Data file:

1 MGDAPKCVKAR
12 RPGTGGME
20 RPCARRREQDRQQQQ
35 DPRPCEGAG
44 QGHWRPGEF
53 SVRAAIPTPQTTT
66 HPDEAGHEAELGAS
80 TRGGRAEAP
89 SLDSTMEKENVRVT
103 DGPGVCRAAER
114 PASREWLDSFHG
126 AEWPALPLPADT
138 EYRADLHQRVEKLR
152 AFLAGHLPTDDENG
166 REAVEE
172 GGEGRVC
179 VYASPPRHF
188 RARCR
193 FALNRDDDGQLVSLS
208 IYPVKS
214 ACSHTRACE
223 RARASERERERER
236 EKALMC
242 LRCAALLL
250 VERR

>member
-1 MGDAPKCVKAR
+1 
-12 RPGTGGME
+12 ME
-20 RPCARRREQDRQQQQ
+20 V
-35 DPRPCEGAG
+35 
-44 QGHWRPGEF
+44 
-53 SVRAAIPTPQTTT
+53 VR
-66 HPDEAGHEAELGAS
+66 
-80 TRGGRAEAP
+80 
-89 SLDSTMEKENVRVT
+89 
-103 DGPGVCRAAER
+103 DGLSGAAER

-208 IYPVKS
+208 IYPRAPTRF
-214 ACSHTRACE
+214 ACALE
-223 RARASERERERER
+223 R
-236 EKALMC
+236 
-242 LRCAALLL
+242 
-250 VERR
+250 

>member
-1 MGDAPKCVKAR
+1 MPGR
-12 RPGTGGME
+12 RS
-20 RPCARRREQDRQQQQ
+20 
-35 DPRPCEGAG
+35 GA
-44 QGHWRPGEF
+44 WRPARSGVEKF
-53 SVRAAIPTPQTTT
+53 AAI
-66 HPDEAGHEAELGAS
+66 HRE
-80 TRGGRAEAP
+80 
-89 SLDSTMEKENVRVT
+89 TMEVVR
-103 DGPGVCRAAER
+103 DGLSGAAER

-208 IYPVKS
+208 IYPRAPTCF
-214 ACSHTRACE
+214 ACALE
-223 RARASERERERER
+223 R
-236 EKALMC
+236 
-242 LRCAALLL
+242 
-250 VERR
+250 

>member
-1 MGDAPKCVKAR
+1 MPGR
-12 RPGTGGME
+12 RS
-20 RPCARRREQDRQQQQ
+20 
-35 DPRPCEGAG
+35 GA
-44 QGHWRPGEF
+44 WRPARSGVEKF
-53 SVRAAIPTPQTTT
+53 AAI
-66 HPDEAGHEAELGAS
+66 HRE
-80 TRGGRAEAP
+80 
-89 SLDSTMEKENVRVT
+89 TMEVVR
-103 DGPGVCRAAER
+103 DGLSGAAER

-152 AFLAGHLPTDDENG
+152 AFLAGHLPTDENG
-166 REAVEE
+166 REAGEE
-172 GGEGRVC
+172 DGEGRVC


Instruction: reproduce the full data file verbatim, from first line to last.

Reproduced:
1 MGDAPKCVKAR
12 RPGTGGME
20 RPCARRREQDRQQQQ
35 DPRPCEGAG
44 QGHWRPGEF
53 SVRAAIPTPQTTT
66 HPDEAGHEAELGAS
80 TRGGRAEAP
89 SLDSTMEKENVRVT
103 DGPGVCRAAER
114 PASREWLDSFHG
126 AEWPALPLPADT
138 EYRADLHQRVEKLR
152 AFLAGHLPTDDENG
166 REAVEE
172 GGEGRVC
179 VYASPPRHF
188 RARCR
193 FALNRDDDGQLVSLS
208 IYPVKS
214 ACSHTRACE
223 RARASERERERER
236 EKALMC
242 LRCAALLL
250 VERR

>member
-1 MGDAPKCVKAR
+1 
-12 RPGTGGME
+12 ME
-20 RPCARRREQDRQQQQ
+20 V
-35 DPRPCEGAG
+35 
-44 QGHWRPGEF
+44 
-53 SVRAAIPTPQTTT
+53 VR
-66 HPDEAGHEAELGAS
+66 
-80 TRGGRAEAP
+80 
-89 SLDSTMEKENVRVT
+89 
-103 DGPGVCRAAER
+103 DGLSGAAER

-208 IYPVKS
+208 IYPRAPTRF
-214 ACSHTRACE
+214 ACALE
-223 RARASERERERER
+223 R
-236 EKALMC
+236 
-242 LRCAALLL
+242 
-250 VERR
+250 

>member
-1 MGDAPKCVKAR
+1 MPGR
-12 RPGTGGME
+12 RS
-20 RPCARRREQDRQQQQ
+20 
-35 DPRPCEGAG
+35 GA
-44 QGHWRPGEF
+44 WRPARSGVEKF
-53 SVRAAIPTPQTTT
+53 AAI
-66 HPDEAGHEAELGAS
+66 HRE
-80 TRGGRAEAP
+80 
-89 SLDSTMEKENVRVT
+89 TMEVVR
-103 DGPGVCRAAER
+103 DGLSGAAER

-208 IYPVKS
+208 IYPRAPTCF
-214 ACSHTRACE
+214 ACALE
-223 RARASERERERER
+223 R
-236 EKALMC
+236 
-242 LRCAALLL
+242 
-250 VERR
+250 

>member
-1 MGDAPKCVKAR
+1 MPGR
-12 RPGTGGME
+12 RS
-20 RPCARRREQDRQQQQ
+20 
-35 DPRPCEGAG
+35 GA
-44 QGHWRPGEF
+44 WRPARSGVEKF
-53 SVRAAIPTPQTTT
+53 AAI
-66 HPDEAGHEAELGAS
+66 HRE
-80 TRGGRAEAP
+80 
-89 SLDSTMEKENVRVT
+89 TMEVVR
-103 DGPGVCRAAER
+103 DGLSGAAER

-152 AFLAGHLPTDDENG
+152 AFLAGHLPTDENG
-166 REAVEE
+166 REAGEE
-172 GGEGRVC
+172 DGEGRVC